Body of Christ

Q: Everyone has a different faith journey. Could you tell us about yours?

A: I was born and raised Catholic and attended parochial school at St. Gall’s in Milwaukee (now closed). I had a wonderful experience being taught by the Sinsinawa Dominican sisters. I then attended St. John Cathedral High School (now closed). These two institutions provided a great foundation in faith. Like most young adults, there was a period in my life where I said, “I don’t need to practice my faith. I don’t need to go to church.” Essentially, I was saying “I don’t need all of those things that created the meaning and structure of my life.” When I was attending college, I separated myself from my church. During that time, I felt cold, empty, lacking direction — lacking my life compass, if you will. It was a horrible feeling, so I didn’t stay separated from the Church for very long. After college, my husband Jeff and I married and moved to Milwaukee. Jeff was Lutheran at the time, but when we married, we committed to raising our children Catholic. Later, Jeff converted to Catholicism and we grew our faith in God together.

Q: How did your marriage strengthen your faith?

A: I found out early on in our marriage that Jeff was a very holy, prayerful man. He really seemed stronger in faith than myself. I took many things for granted. As our marriage grew, so did our faith. We have had a strong, faithful marriage for 56 years. Jeff is a wonderful man who has been my rock and my compass. When I hear the whisper of the Holy Spirit, he has enabled me to answer those calls.

Q: How have you been active at St. Boniface or, as you put it, responded to the “whisper” of the Lord over the years?

A: I don’t keep a list — though sometimes my husband reminds me of the many things I insert myself into. In 2010, I heard the whisper from the pulpit that the St. Vincent de Paul Society was seeking members. I knew that was the answer to many of the questions that I had in my heart — the yearning to seek and help the needy whenever and wherever possible. That is really my calling. We are blessed at St. Boniface to have a remarkable group of people involved in SVDP — people who have been involved twice as long as I have!.

Q: You said you “insert” yourself into things. Could you give a few examples?

A: I just notice things that need to be done, or people who could use help, and I do what I can to respond. Once I saw overgrown trees on the parish property and I offered to help trim the tree branches. These were big trees. The pastor at the time gave me the nickname “Mighty Might” because my small stature didn’t hold me back from taking on the large, unwieldy branches. I have helped transport the elderly to appointments and ran errands for them — acting as a kind of personal assistant. Other times I’d just visit and chat with them about the news of the day, or their life experiences. It was fun for both of us and enhanced our lives. Oftentimes, the need comes from the pulpit. One pastor, who came to our parish from another country, asked for help getting established. I was part of a group of parishioners who made him meals, helped him set up his residence and assisted with other needs he had as someone who is living in a foreign country. My current pastor needed someone to spearhead our parish photo directory project. Since I had office and organizational experience, he asked me to help. It was a yearlong project and I got to meet a lot of parishioners. It was a lot of fun. Because I spend so much time with people, I am also able to make connections between those who have a need, and those who want to help. There are so many wonderful souls out there who hear the whisper of the Lord and want to respond. When the call is loud and clear, we need to respond.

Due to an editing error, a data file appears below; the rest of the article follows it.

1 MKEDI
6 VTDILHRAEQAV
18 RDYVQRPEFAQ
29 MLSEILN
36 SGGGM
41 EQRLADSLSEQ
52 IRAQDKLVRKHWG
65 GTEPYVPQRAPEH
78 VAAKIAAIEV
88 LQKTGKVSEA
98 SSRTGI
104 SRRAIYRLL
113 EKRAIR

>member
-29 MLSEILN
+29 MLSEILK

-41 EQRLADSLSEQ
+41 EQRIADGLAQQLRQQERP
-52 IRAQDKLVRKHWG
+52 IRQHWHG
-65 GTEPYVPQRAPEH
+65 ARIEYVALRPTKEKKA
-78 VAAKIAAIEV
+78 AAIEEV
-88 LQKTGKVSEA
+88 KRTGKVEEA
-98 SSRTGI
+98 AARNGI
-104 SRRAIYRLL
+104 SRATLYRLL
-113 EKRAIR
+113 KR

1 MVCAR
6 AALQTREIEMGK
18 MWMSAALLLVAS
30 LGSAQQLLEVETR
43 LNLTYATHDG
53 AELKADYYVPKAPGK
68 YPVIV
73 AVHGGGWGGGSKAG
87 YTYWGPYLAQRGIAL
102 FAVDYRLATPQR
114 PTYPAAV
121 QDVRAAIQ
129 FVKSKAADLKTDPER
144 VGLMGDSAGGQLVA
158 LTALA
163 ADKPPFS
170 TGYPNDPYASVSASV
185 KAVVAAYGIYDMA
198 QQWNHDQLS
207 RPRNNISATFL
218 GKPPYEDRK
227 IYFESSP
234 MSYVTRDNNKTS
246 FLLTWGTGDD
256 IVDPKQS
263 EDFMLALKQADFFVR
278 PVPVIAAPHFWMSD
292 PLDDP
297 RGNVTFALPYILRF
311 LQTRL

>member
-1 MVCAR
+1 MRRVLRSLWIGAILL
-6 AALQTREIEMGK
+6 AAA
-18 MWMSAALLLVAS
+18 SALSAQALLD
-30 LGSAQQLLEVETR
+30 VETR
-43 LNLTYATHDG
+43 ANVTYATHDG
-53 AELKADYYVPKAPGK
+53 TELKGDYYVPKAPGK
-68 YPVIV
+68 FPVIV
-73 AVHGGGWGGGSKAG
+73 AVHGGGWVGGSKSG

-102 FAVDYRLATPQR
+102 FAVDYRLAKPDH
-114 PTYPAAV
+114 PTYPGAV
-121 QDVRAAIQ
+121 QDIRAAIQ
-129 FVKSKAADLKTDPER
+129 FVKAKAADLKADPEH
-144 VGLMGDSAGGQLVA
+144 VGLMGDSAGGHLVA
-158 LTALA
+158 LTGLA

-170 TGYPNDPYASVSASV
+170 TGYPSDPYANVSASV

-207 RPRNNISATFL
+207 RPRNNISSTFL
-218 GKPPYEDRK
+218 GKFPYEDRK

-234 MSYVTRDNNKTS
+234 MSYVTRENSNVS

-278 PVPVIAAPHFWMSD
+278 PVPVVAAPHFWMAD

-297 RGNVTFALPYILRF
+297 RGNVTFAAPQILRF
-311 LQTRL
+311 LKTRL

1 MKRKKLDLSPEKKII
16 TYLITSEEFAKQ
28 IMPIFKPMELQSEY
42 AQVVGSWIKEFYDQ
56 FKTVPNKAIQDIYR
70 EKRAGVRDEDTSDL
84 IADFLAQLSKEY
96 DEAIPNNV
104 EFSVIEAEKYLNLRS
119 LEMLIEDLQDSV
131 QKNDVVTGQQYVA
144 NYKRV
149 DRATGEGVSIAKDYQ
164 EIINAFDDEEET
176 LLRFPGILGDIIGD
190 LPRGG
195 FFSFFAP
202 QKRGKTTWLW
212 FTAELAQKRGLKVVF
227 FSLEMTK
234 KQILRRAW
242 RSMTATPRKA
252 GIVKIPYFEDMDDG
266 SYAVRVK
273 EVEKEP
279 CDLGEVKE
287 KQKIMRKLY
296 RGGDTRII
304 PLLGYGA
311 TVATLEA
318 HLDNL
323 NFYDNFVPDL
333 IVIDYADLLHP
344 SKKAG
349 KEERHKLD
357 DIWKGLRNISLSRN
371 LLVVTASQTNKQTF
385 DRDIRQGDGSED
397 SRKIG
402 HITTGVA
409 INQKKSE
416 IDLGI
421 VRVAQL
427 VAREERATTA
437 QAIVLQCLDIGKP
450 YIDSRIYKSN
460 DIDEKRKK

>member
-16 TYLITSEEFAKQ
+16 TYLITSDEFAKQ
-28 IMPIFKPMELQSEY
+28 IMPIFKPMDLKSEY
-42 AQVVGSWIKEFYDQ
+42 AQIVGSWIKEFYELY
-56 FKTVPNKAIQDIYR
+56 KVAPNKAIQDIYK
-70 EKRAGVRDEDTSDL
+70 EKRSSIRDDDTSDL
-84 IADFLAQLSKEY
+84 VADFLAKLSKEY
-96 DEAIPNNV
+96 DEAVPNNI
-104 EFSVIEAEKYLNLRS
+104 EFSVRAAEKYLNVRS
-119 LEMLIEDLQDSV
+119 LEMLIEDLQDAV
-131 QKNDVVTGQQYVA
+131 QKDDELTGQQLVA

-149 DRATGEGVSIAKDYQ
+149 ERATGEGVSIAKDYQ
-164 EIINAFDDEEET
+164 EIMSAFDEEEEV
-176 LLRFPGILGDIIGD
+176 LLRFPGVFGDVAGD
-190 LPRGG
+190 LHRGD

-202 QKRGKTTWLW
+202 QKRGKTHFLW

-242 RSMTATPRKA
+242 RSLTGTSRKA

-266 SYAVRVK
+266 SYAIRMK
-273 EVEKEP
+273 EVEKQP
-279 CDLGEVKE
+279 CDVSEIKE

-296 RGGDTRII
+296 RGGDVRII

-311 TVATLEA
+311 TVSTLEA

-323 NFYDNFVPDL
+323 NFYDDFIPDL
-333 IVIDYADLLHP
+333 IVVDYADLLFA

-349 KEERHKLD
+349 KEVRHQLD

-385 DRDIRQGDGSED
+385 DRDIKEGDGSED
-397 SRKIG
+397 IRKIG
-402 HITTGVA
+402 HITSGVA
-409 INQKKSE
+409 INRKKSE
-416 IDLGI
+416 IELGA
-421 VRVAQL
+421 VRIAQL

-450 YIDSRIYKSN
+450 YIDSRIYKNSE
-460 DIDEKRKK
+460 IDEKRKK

Q: So, what you call “inserting” yourself is really you hearing the call to be Christ in the world and responding. Is that accurate?

A: It is keeping your eyes and ears open to hear the whisper of our Lord. He does talk to us — often. Sometimes it will come as a tap on the shoulder, saying, “See this? This isn’t right.” Then I know I need to step up and insert myself. I wish more people would be cognizant of hearing that whisper. Blessed Frederic Ozanam (the founder of the Society of St. Vincent de Paul) said the goal of his life was to “become better — to do a little good.” That is my motto. I am convinced my Lord gives me more than 24 hours in a day as I find time to answer his whispers — along with the support of my husband.

Q: You have been a member of St. Boniface since 1995. What makes this parish special?

A: St. Boniface has a rich history. Our church was built of bricks in the 1950s, but the history goes back to the 1840s. St. Boniface was one of the first 18 parishes in the state of Wisconsin and is the oldest parish in Washington County. There was a beautiful edifice built in the 1880s. Then in the 1950s, a fire destroyed the church. The then parishioners rebuilt the church in two years. The constant over the years has been a vibrant and active community of parishioners who are strong in their Catholic faith and in supporting one another, and trying new things. This year for the first time, we will be hosting “Stations of the Cross — Through Mary’s Eyes” on March 15. Last year, Jeff and I attended this special Stations event at Good Shepherd in Menomonee Falls. I asked Mary Oswald of the Good Shepherd faith formation group to help bring this beautiful service to St. Boniface. Mary Oswald has been great to work with. St. Boniface now will bring the thoughts and prayers of Mary as she experienced Christ’s road to Calvary. It’s a moving, prayerful Stations of the Cross. Contact Mary Oswald or me to get this Lenten service in your parish.